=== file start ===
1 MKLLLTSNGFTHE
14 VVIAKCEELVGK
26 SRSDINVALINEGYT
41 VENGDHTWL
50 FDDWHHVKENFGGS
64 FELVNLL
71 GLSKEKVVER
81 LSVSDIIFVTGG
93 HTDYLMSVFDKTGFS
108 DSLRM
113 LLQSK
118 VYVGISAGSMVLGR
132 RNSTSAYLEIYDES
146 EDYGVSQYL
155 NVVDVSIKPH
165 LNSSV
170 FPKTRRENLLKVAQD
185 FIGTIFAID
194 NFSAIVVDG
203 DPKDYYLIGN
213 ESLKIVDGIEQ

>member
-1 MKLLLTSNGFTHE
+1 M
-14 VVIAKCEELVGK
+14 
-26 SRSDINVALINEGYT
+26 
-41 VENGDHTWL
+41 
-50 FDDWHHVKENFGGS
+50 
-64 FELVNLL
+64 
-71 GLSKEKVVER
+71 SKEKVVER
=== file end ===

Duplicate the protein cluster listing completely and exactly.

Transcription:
1 MKLLLTSNGFTHE
14 VVIAKCEELVGK
26 SRSDINVALINEGYT
41 VENGDHTWL
50 FDDWHHVKENFGGS
64 FELVNLL
71 GLSKEKVVER
81 LSVSDIIFVTGG
93 HTDYLMSVFDKTGFS
108 DSLRM
113 LLQSK
118 VYVGISAGSMVLGR
132 RNSTSAYLEIYDES
146 EDYGVSQYL
155 NVVDVSIKPH
165 LNSSV
170 FPKTRRENLLKVAQD
185 FIGTIFAID
194 NFSAIVVDG
203 DPKDYYLIGN
213 ESLKIVDGIEQ

>member
-1 MKLLLTSNGFTHE
+1 M
-14 VVIAKCEELVGK
+14 
-26 SRSDINVALINEGYT
+26 
-41 VENGDHTWL
+41 
-50 FDDWHHVKENFGGS
+50 
-64 FELVNLL
+64 
-71 GLSKEKVVER
+71 SKEKVVER